The other-worldly structure housing the Canadian Human Rights Museum in Winnipeg is reason enough to spend time there. Walking up from level to level on the “ramps” allows you to appreciate the enormous open space, suggestive to me of the global significance of all of us on earth being interdependently inhabitants of the same space, in space . . . this fragile earth. The panorama of Winnipeg city from the Eighth floor encourages visitors to think about their (our) place in the human story; the cities, towns, villages in which we all live are where we are rooted, where the human rights to food, shelter and safety are extended to us . . . or not.
I've had people tell me that they don't like talking about our relationships to one another in terms of rights, that rights smacks of selfishness, of a me-centered world view. My counter to this has always been that demanded rights might well have that feel, but that in a world where two thirds are in need and one third are in surplus, it's probably a good way to measure what goods, services and living space would be necessary before we could say that fairness had crowded out inequity. If quality acute health care is expected in Rosthern, does it follow that persons in rural Zambia ought to enjoy a similar level of care? If I can drink from a tap in my kitchen without having to haul or boil the water, and if I have a right to complain when that's not the case, do persons in rural Sierra Leone have the same right to complain?
The museum traces the development of cultural/social rights that are often taken for granted. Women's suffrage, freedom from discrimination in the workplace, access to education, etc. are all covered briefly in booths that must become almost inaccessible on busier days than the one on which we visited. Much of what is displayed can't be appreciated without attending to audio-visual displays that have a beginning and an ending, and being able to do that requires that visitors take time to sit and wait, observe and contemplate.
The museum must be treated as a series of experiences, not as a window shopping for neat information. Time must be taken; repeat visits are necessary; there is simply too much to be absorbed in one four-hour visit.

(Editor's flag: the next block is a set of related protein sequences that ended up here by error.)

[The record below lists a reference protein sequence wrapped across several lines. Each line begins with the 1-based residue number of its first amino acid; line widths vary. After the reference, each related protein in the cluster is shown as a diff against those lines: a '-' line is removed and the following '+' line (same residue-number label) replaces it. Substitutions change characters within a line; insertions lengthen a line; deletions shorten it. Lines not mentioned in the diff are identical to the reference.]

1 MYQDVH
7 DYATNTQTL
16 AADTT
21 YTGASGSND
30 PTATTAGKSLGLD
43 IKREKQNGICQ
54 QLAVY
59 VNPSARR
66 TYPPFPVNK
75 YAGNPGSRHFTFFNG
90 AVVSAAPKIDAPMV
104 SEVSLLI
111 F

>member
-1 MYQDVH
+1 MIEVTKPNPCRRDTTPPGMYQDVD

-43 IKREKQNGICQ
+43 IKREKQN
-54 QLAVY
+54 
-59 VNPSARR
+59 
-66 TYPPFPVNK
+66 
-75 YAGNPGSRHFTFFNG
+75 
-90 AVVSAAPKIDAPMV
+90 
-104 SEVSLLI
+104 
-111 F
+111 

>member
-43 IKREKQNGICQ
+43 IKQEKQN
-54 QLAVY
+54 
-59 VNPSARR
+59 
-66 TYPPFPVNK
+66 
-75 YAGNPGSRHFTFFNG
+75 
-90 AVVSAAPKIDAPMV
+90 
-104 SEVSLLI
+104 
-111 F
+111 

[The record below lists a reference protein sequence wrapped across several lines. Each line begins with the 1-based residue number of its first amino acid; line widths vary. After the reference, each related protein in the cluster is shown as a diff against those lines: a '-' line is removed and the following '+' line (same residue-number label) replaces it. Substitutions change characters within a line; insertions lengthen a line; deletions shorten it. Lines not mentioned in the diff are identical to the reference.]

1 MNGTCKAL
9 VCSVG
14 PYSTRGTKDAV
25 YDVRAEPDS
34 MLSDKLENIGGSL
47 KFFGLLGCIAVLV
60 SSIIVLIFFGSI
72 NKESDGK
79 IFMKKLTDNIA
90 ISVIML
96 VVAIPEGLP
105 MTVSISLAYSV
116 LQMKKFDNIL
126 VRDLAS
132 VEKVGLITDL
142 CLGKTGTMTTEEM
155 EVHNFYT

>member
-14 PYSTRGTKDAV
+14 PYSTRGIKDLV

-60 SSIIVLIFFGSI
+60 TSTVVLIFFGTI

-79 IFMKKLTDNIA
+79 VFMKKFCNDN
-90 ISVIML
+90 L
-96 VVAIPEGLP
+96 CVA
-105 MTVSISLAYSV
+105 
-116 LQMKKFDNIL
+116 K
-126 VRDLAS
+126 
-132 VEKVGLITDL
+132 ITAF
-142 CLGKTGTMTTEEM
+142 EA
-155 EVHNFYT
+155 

There are critics of course. It's something very new: I can't find anything in my experience with which to compare the architect's vision, for instance. The subject of human rights doesn't immediately spring to mind as a topic for a museum. It's not a big surprise to hear the words “ugly” and “magnificent” in the same dialogue about the place. When the engineers and the builders first examined the architectural drawings, they must certainly have scratched their heads: it's that revolutionary.
And some have complained that their cultural history is not given adequate attention. You'd expect this given Canada's multi-cultural composition. Even a space this size has limits, as does human imagination.
I've always appreciated the concept of human rights as a starting point for protecting and enhancing the health, freedom and dignity of all people and so have donated considerable time and money to Amnesty International, an organization working from the premise that humans are born with inalienable rights. The UN Universal Declaration on Human Rights passed in 1948 lays out the fundamentals of inalienable human rights and equivalent documents exist in the constitution of many states. The Canadian Charter of Rights and Freedoms became the law of the land in 1982, broadening the scope and jurisdiction of the 1960 Bill of Rights. Bills of Rights probably owe their beginnings and content to a considerable degree to the development of the Magna Carta, begun in 1215 and amended in subsequent years.
Rights of the individuals and communities of the world can be written on paper, but they remain words only until accepted, adopted, incorporated into the fabric of national and international relations. The problem of enforcement looms large; the UN can lodge a complaint against Canada for its human rights record in relation to its aboriginal population, but causing the Canadian government to act on that complaint is another thing. In other countries, the provisions of even the basics in the Universal Declaration on Human Rights are simply ignored. Economic and political interests have been known time and again to render individual rights dispensable when doing so advances their hold on power.
But the struggle goes on and on one floor of the Human Rights Museum, visitors are encouraged to write and post notes based on their hopes and dreams for a future where all humans can feel the freedom and dignity that we enjoy daily.
Do visit it when you can, and do set aside enough time to absorb its message.